After weeks of hype and ABC telling us how new singing competition show, “Rising Star,” will revolutionize live television, the show has mostly fallen flat. The show claims to be the only singing competition where America truly decides.


To participate, audiences must download the Rising Star App and vote yes or no when contestants are performing. If the ‘yes’ votes reach above 70 percent, a 70 foot interactive wall rises, and the audience then sees the performer. If the vote is below 70 percent by the end of the voting time during the performer’s act, the wall stays down and the judges give their spiel about why the performance was either good or bad. The show is hosted by Josh Groban, and the judges include Brad Paisley, Kesha, and Ludacris.


The show presents a couple of problems and lacks any real character or spunk. Firstly, the judges have no chemistry. With other popular singing competitions, such as The Voice and American Idol, the judges play an important role in keeping audiences interested. Paisley, Kesha, and Ludacris, generally fell flat, and barely interacted with each other. They also failed to give any in depth commentary. Instead, audiences see each judge try to be as nice as possible, rather than make the show interesting and real. Groban is also slightly awkward, and not in an endearing way. He fails to give anything to the show other than make us feel slightly uncomfortable.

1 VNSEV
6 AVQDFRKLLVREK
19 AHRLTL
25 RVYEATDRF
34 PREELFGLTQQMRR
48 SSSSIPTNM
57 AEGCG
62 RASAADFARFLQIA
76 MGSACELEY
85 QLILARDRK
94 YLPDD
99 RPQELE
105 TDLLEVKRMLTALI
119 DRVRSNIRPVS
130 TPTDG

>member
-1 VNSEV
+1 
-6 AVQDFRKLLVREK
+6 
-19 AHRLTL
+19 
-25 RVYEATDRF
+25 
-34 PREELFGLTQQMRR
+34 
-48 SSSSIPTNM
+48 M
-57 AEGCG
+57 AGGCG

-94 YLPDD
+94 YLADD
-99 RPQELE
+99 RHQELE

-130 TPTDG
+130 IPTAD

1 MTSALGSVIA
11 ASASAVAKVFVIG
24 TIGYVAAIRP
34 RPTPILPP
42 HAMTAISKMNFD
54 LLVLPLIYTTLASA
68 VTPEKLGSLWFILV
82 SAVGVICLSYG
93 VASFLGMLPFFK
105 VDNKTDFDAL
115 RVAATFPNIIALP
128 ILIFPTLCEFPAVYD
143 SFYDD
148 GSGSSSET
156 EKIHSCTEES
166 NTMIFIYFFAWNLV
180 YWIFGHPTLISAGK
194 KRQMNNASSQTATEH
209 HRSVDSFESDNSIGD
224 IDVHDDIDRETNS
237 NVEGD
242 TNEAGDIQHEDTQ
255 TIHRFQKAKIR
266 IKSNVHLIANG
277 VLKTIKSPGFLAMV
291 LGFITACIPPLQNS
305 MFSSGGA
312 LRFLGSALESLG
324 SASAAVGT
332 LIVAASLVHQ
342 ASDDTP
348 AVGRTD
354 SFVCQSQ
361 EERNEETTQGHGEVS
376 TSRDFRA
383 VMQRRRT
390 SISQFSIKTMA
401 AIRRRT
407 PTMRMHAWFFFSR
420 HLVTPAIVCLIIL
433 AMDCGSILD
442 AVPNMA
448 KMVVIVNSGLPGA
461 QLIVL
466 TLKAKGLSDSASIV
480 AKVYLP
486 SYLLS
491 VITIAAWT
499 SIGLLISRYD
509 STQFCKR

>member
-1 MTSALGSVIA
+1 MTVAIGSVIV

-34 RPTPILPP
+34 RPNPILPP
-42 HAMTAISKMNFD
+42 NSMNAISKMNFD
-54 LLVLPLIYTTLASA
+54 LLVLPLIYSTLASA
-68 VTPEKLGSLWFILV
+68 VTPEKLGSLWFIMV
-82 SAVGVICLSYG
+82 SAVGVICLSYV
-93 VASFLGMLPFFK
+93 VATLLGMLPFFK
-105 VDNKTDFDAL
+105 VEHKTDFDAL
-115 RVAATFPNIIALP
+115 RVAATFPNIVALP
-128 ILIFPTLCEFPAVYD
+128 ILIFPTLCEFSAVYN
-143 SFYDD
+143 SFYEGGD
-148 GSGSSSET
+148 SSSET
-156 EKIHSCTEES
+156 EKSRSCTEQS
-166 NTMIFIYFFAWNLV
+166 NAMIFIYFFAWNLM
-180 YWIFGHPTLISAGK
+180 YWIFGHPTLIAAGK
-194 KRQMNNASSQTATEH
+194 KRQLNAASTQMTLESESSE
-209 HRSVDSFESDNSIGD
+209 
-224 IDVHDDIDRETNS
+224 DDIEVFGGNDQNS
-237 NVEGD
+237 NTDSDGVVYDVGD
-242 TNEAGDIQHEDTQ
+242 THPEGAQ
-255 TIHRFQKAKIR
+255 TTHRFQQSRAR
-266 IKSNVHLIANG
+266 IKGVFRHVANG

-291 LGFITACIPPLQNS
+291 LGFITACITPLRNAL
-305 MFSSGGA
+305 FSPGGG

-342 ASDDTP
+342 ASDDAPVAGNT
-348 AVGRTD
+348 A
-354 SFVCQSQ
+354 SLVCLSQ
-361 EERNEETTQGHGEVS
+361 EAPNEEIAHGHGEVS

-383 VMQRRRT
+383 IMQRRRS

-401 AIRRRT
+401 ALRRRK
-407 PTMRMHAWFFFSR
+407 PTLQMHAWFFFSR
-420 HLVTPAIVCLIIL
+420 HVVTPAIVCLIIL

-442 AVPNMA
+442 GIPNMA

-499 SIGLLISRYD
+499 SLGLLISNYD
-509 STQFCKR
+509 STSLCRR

The format of voting is also off, with the east coast and midwest voting earlier than the west coast. The west coast has the chance to save a performer, if they were unsuccessful with east coast audiences, but they are not a part of the original voting.


Most importantly, the contestants were all a bit lack luster. One performer in particular was Lisa Punch, a singer from Brooklyn, N.Y. The back story was touching and would make anyone want to help, but this seemed to be the main reason why she was voted on to the next round. Other performers were alright, but by no means exceptional.


Overall, the show is boring. There is too much talking (most of which is less than interesting), watching the percentage ticker is not exciting, and two hours of mediocre performances is enough to put any audience to sleep. “Rising Star” fails to rise above all the other dozens of talent competitions on television and does not meet its much-hyped expectations.


What are your thoughts on ABC’s “Rising Star”? Let me know in the comments below or find me on Twitter @whatsthesich